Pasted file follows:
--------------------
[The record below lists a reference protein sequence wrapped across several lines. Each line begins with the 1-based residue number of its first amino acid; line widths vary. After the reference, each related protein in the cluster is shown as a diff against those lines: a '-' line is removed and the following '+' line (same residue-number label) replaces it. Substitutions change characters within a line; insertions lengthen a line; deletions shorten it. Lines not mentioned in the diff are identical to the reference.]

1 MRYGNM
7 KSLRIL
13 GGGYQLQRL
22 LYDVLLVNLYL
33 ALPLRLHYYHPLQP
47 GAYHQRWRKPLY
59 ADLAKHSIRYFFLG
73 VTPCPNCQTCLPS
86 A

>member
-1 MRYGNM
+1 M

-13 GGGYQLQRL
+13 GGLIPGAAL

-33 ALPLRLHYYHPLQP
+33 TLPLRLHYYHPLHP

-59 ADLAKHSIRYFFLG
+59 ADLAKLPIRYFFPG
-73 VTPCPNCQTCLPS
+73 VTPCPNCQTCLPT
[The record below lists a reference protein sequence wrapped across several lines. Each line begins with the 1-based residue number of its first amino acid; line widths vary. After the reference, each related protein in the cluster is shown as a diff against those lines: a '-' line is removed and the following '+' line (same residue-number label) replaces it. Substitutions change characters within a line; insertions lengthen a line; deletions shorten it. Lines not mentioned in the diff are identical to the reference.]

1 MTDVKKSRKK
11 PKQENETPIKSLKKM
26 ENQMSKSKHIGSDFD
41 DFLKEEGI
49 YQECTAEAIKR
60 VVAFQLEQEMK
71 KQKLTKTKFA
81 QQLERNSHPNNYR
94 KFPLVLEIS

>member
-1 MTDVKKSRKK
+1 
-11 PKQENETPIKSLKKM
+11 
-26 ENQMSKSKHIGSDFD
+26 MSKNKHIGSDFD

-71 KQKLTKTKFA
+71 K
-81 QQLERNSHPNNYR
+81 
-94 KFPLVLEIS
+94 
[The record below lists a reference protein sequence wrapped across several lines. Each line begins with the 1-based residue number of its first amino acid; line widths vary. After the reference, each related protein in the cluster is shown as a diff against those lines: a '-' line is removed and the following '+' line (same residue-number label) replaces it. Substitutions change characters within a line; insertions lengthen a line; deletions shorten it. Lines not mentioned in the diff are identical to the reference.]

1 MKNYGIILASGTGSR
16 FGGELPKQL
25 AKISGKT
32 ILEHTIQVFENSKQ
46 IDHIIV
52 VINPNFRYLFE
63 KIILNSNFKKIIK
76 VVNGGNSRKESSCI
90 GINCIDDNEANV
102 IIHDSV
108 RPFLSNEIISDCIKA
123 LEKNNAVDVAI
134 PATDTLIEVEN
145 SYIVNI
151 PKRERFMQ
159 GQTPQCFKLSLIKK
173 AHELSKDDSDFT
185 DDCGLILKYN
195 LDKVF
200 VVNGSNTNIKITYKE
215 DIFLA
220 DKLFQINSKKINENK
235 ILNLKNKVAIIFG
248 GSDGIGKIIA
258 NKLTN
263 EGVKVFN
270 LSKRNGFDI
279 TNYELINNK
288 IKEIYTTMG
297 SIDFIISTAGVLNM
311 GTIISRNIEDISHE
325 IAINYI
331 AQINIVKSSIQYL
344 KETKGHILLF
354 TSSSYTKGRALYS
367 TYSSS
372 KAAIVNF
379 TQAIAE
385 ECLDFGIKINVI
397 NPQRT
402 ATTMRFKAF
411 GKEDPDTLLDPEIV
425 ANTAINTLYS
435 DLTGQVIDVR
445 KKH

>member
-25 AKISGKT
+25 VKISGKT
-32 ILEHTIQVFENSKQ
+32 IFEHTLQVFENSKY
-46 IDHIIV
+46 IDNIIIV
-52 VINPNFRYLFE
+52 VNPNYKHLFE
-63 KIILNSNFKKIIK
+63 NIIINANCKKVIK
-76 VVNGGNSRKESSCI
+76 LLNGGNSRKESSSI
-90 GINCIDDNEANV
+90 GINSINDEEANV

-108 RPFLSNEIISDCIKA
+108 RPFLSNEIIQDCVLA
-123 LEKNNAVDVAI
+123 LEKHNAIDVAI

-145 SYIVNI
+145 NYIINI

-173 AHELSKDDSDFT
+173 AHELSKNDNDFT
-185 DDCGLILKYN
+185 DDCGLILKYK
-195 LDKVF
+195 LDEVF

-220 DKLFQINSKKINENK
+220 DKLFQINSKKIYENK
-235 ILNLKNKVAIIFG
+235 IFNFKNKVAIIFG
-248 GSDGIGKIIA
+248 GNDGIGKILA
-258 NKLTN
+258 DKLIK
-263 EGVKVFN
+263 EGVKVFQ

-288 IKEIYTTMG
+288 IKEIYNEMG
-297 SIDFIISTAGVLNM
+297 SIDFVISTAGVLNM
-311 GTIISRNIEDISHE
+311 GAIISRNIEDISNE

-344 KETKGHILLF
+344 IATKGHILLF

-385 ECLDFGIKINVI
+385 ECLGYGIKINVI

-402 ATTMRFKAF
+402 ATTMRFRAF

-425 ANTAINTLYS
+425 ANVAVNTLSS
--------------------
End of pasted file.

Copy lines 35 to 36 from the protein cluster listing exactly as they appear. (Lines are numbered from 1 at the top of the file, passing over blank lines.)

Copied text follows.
-11 PKQENETPIKSLKKM
+11 